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Critical Perspectives on Teaching in Prison

Anne Dalke's picture

Just out from Routledge this month
: a collection
of essays, by teachers and students, about their
experiences of education in prison.


One piece explores higher ed in prison as a form of reparations; another highlights the work of "invisible teachers"--not "authorized" to teach by any institution, but ably mentoring and guiding others inside the walls. The book is filled with challenges from students: about the possibilities of embodied, compassionate, healing, relational, resistant, decolonial, transferable, and/or liberatory forms of education. The book is filled, too, with questions from teachers: about the ethics of working inside: is doing so strenghtening the prison industrial complex? Demonizing correctional officers also caught w/in the system? Is transformative pedagogy actionable in carceral settings? My own essay, written with the assistance of Jody Cohen, is about what happens to time when one is doing it inside, either a short class time or a long sentence. Abstracts to each of the chapters are available on-line.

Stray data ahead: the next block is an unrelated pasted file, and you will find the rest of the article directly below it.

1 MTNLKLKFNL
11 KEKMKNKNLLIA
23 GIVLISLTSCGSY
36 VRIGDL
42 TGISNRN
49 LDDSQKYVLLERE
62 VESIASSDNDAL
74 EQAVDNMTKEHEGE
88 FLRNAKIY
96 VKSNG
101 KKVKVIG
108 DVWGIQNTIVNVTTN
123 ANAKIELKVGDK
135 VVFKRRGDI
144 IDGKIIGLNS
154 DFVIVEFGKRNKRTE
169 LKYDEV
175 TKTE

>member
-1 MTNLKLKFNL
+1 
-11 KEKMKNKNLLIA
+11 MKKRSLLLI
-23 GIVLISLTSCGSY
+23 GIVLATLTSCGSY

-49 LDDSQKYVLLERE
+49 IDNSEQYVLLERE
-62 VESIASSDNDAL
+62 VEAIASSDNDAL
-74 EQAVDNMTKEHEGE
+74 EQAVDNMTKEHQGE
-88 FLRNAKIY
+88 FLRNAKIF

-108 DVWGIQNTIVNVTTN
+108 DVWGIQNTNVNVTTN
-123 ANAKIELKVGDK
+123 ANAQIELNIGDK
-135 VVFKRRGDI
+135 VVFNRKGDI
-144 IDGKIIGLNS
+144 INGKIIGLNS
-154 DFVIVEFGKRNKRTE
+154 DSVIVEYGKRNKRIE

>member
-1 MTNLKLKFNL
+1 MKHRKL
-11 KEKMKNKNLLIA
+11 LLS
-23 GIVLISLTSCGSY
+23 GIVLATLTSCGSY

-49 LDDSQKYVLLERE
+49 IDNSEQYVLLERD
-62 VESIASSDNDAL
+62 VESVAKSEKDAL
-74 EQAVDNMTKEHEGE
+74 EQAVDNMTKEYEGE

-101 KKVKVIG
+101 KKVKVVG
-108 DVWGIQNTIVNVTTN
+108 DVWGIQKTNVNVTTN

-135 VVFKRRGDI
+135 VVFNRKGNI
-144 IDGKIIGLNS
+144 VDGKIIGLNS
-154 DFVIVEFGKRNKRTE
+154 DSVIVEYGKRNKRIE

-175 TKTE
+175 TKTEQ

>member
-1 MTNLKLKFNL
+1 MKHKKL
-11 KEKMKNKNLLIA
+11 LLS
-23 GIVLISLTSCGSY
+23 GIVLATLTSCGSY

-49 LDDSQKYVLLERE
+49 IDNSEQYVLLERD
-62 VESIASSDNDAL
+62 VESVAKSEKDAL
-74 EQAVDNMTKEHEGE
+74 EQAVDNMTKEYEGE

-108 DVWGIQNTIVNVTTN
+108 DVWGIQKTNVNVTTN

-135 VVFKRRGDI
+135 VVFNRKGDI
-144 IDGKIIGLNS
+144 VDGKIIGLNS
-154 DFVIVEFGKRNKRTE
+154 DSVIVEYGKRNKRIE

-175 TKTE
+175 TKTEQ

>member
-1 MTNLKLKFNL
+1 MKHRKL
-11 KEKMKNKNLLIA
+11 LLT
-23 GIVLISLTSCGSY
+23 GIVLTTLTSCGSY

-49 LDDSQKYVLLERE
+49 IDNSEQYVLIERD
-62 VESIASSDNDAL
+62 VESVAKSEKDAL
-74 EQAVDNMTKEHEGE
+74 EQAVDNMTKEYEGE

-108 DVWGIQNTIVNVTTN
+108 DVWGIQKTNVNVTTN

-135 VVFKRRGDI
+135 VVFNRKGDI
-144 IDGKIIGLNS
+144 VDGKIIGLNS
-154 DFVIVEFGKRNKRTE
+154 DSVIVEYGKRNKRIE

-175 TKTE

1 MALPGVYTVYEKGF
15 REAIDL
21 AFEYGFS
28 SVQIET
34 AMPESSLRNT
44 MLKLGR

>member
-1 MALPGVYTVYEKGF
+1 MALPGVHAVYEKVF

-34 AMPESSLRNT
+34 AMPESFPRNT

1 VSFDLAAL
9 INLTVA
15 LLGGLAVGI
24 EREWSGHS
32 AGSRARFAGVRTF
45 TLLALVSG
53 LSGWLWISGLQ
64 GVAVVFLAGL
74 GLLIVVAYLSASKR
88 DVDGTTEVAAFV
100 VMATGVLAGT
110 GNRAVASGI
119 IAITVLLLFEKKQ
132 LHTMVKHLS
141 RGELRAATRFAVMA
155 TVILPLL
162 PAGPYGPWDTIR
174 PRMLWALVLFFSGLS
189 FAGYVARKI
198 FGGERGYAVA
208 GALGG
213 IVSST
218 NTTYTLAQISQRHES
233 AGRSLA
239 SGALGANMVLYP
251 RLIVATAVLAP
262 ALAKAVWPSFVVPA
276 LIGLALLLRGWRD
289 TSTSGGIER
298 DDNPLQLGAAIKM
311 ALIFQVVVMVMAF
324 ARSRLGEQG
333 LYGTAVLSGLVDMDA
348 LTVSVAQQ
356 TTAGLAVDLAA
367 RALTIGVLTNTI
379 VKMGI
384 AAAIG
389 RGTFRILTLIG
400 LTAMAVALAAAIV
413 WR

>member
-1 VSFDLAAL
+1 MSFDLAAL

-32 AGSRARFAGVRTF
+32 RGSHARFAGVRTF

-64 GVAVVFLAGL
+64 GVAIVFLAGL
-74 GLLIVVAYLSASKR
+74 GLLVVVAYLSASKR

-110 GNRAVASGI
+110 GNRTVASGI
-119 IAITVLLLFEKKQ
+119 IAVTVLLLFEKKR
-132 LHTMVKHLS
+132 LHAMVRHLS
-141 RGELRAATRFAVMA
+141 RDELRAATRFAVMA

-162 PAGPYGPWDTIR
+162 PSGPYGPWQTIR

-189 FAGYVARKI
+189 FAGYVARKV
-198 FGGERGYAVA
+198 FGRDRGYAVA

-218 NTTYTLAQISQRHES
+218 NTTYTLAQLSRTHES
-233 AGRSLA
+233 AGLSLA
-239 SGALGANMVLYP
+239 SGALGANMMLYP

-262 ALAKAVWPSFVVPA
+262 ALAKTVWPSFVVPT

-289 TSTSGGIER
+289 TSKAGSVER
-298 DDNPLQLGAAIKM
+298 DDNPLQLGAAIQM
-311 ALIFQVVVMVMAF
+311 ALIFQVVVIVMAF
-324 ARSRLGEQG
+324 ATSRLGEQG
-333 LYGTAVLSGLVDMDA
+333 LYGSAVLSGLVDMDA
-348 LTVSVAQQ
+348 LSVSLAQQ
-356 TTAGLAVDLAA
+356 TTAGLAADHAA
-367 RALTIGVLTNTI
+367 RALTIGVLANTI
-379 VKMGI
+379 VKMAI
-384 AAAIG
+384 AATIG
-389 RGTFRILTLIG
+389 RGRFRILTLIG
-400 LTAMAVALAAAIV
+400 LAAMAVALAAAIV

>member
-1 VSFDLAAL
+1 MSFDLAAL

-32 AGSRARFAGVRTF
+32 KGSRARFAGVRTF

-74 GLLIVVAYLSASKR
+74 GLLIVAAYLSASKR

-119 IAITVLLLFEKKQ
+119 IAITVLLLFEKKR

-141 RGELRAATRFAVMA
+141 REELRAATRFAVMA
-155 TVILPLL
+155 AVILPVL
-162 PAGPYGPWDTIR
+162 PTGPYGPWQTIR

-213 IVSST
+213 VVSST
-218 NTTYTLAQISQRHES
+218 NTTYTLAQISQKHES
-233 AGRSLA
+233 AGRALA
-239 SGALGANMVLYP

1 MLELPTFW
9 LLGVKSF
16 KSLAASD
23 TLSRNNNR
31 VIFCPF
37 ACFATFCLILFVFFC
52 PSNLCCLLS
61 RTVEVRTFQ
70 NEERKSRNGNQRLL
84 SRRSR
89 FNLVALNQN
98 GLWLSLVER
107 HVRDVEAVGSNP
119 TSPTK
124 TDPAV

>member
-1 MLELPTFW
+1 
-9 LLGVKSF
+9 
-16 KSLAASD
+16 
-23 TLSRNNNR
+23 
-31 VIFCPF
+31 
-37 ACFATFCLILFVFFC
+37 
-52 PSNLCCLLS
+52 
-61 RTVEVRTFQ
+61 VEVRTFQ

This book is aimed explicitly @ those who are teaching--or aiming to teach--inside prisons, but the sort of critical interrogation of pedagogy it offers will be of help to anyone who is working in-or-towards context-specific, student-centered, democratic forms of teaching practice, whether it be in the punishment industry, the privilege industry, or in constant movement between the two.
                                                                                                                                                                                                                                                               ---Anne Dalke

Phil Adams and the Philadelphia Mural Arts Program,
"Still Life"
: a reflection on stolen time and frozen potential.